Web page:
Over at the pub, someone who looks like Bobbi-Lee is sweeping, but she’s using the correct end of the broom so it must be someone else. Pádraig stomps in and angrily tells her that she and her big mouth have ruined his friendship with Adam, and she’s surprised because she expected the two of them to be planning a wedding by now. The theme will be, “That Time Pádraig Punched Adam For Calling Him A Gayboy.” She does her usual “I was only trying to help” routine, which—unlike, say, Berni’s—is usually genuine, and she gets back the usual “I don’t need your help!” as Pádraig storms out.
Maggie then breezes into the pub with Pól in tow, which annoys everyone who’s ever met him, but she promises that he won’t cause any trouble. Frances can’t believe all the lecturing she’s been giving Maggie about Pól has been for naught, so she and Tadhg march over to their table to give them a piece of their collective mind. They threaten to murder Pól for a while and he promises to be good, which means the next time we see him the pub will be on fire and he’ll have a lighter in his hand and go ten minutes without blinking.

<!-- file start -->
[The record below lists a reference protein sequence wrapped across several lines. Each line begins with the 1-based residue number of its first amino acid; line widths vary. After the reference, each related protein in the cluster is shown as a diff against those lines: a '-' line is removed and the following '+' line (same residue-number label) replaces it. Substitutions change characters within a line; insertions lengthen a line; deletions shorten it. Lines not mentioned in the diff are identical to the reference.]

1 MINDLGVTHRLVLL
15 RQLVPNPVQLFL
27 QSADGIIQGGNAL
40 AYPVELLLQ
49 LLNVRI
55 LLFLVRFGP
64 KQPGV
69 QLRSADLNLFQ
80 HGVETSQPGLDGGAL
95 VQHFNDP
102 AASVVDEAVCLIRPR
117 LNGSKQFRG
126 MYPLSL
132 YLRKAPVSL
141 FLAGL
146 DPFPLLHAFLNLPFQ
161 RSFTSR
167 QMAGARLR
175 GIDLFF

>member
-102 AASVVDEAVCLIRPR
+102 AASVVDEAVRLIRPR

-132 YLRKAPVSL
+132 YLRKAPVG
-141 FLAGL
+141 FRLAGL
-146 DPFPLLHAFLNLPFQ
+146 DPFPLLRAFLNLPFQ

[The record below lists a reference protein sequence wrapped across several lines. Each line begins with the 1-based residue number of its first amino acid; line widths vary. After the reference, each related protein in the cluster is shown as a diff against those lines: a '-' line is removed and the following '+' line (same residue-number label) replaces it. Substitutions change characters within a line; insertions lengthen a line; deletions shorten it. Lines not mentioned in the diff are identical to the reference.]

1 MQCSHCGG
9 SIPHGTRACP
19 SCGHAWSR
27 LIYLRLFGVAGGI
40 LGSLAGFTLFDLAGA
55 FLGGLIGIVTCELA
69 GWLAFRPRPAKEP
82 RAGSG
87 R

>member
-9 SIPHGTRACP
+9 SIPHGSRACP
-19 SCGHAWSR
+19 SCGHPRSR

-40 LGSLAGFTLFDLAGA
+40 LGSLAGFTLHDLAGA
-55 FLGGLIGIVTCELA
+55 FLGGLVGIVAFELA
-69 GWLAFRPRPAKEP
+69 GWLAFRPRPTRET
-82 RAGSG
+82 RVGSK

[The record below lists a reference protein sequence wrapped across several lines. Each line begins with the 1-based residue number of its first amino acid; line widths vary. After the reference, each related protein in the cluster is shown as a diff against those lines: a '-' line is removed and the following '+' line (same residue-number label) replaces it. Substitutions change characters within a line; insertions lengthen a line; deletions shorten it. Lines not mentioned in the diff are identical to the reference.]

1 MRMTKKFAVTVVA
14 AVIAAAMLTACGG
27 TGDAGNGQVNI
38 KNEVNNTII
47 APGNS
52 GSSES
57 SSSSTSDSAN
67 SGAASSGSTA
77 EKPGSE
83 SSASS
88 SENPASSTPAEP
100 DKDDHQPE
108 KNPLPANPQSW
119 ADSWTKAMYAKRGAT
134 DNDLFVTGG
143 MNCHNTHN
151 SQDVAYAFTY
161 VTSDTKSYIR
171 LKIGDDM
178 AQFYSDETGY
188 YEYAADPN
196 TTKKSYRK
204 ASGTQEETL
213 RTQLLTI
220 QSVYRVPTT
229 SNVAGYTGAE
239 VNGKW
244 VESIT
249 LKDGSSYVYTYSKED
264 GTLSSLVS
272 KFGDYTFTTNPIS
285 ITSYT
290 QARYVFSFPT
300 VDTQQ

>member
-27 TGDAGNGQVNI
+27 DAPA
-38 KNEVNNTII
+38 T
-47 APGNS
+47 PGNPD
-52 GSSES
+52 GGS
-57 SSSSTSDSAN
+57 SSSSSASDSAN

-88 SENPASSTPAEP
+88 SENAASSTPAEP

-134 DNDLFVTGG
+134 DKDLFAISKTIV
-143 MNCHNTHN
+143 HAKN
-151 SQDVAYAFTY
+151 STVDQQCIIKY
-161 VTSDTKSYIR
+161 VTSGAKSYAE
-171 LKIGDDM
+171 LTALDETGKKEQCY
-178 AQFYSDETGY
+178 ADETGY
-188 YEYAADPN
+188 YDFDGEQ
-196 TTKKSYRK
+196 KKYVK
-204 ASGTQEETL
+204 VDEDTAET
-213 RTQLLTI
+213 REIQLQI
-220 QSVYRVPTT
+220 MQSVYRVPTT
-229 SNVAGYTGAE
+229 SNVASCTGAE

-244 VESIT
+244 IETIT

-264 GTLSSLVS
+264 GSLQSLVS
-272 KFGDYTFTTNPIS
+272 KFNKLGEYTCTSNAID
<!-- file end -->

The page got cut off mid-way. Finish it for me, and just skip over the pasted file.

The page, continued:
Gráinne has come to visit Caitríona at the radio station for some reason, and finds her complaining that if she’d known this job would involve accounting and paperwork she never would’ve taken it. I’m not sure what she thought a radio station manager did all day, but trying to understand how Caitríona’s mind works is always a dangerous and potentially insanity-inducing endeavor. She announces dramatically that she’s up to her eyeballs in work, by which she means these Farmville crops are not going to harvest themselves, and she looks harried because she’s been there for 45 whole minutes and thinks it’s about time to call it a day.